Dealing with Dogs that Run Away

Why Do Dogs Run Away?

Some dogs are just born to run. Although the reasons for running away are varied, there are a couple of common themes. Dogs run away either a) to get to a better place where something rewarding may happen or b) to escape from a real or perceived danger.

It is useful to remember that dogs’ living ancestors, the wolves, roam for a living. For them, roaming is a natural behavior that involves scouting, hunting, exploration, and discovery. Home, the den is reserved for family affairs but all other good things in life are procured by skillful exploitation of their home range. Typically, a wolf’s or wild dog’s home range covers several square miles and nature has equipped them (and their domestic dog descendents) with a “Cadillac” North Star navigation system that enables them to create and store mental maps. Essentially, they never get lost and can always find their way home. With these awesome skills, all they need is a good reason to go and they’re gone.

But when the neighborhood is concrete or tarmac and is seething with automobiles and trucks, this can present a problem. Free-ranging dogs get into a lot of trouble in our society and a good number of them wind up in the pound. For this reason, a wandering dog is not a good dog is not a happy dog – not in the long run anyway. If the trucks don’t get them, and they don’t bite or get bitten, the animal control officer will eventually track them down.

Causes of Dog Roaming

What To Do About a Roaming Dog

The first step is making sure that all dogs are neutered. Though not a panacea, neutering is the best way to reduce the risk of roaming in an intact dog. Also, unneutered dogs at large simply add to the already overwhelming population of unwanted pups.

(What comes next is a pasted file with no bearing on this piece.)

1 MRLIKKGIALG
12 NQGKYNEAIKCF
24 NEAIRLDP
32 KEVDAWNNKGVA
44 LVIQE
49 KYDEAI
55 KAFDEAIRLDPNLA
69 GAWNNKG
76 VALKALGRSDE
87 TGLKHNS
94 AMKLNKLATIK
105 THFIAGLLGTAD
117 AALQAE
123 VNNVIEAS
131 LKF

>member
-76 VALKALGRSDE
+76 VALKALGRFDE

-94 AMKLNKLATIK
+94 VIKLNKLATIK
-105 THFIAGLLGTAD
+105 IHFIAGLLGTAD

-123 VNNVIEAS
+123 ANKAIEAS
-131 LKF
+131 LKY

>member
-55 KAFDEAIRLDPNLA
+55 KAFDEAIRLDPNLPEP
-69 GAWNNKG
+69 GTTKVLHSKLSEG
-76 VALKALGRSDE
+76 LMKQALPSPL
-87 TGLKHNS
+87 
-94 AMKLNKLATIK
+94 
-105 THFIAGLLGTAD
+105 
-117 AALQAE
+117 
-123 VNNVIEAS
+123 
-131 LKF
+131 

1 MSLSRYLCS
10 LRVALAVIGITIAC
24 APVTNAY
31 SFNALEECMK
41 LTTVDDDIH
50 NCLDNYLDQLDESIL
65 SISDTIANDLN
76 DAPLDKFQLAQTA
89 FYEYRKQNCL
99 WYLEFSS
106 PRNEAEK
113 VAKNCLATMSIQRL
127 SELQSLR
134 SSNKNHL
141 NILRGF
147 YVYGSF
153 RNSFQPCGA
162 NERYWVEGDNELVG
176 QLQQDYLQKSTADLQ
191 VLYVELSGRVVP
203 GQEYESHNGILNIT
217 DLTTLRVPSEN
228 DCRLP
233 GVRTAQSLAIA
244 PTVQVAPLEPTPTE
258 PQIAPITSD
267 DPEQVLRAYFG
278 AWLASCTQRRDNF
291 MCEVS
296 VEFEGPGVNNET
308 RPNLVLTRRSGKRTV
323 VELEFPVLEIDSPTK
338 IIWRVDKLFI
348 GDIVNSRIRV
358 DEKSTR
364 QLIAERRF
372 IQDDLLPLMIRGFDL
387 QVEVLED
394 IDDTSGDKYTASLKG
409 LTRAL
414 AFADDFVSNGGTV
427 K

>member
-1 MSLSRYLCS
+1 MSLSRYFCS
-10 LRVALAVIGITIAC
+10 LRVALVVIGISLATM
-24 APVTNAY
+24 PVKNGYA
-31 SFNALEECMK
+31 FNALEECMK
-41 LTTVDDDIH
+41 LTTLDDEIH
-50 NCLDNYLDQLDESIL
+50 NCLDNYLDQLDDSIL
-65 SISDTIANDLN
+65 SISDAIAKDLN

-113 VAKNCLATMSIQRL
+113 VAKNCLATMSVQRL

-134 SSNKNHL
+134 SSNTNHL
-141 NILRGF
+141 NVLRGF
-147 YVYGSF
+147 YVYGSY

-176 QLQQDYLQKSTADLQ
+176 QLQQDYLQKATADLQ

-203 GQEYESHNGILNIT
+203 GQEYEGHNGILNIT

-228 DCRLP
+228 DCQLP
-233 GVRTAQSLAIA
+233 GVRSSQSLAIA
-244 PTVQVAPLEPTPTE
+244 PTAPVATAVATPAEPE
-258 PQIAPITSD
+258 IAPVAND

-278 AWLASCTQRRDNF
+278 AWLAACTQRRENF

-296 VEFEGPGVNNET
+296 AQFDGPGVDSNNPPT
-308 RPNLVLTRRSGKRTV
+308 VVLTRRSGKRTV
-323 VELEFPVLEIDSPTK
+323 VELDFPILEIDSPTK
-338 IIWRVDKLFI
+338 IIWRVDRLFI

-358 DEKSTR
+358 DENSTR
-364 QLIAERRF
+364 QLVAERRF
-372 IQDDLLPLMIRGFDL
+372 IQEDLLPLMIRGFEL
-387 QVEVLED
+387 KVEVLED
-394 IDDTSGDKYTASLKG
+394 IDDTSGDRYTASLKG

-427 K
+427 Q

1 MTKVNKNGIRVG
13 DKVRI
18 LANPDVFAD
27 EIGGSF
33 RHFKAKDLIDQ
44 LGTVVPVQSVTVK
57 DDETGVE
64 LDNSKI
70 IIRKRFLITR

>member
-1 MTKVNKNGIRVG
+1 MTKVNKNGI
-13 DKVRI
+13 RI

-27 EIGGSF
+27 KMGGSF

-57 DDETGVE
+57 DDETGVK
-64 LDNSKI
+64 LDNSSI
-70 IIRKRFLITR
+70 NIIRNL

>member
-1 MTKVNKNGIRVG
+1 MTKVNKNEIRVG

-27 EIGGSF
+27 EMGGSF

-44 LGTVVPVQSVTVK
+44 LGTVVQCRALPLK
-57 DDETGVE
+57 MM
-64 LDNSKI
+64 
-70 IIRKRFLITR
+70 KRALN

The second most important measure is to have your yard fenced with a sturdy solid fence to prevent your dog’s escape and unwanted visits from neighboring dogs. Ties, runs, and electric fences are not as good as real fences because they don’t keep others out and seem to increase territorial aggression in some dogs.

The third step is to ensure that the environment in which you leave your dog is “user friendly.” There is any number of ways to do this and they all involve various forms of environmental enrichment plus dutiful attention to the dog’s basic needs. Environmental enrichment measures include providing your dog some company while you are away, ensuring he has plenty of aerobic exercise every day, making sure he has a sensible diet, and making sure he has a meaningful job to perform while you are with him Another more helpful measure is to make home as rewarding a place for him to be as possible – literally. Put your dog on a long line and feed him small meals often by the back door. Later, even if the frequency of meals is reduced he will hang around the vicinity of your home – just in case a meal is in the offing.

For dogs that run because they’re scared it is important to address the source of the fear by means of a specific behavior modification program. Such programs entails desensitization and, in some cases, anti-anxiety medication.

Conclusion on Run Away Dogs

No one in his right mind would allow a dog to roam the streets these days. There’s just too much trouble out there – not to mention leash laws. Attending to a dog’s basic needs, making home a fun place, fencing in the yard properly, and having your dog neutered will all help to prevent escapes. And if your dog is one of those incorrigibles who are likely try anything to escape whatever you do, then you should make sure he is properly identified with tattooing, identification collars and tags or a microchip, so that he can be safely returned in the event of the inevitable escape.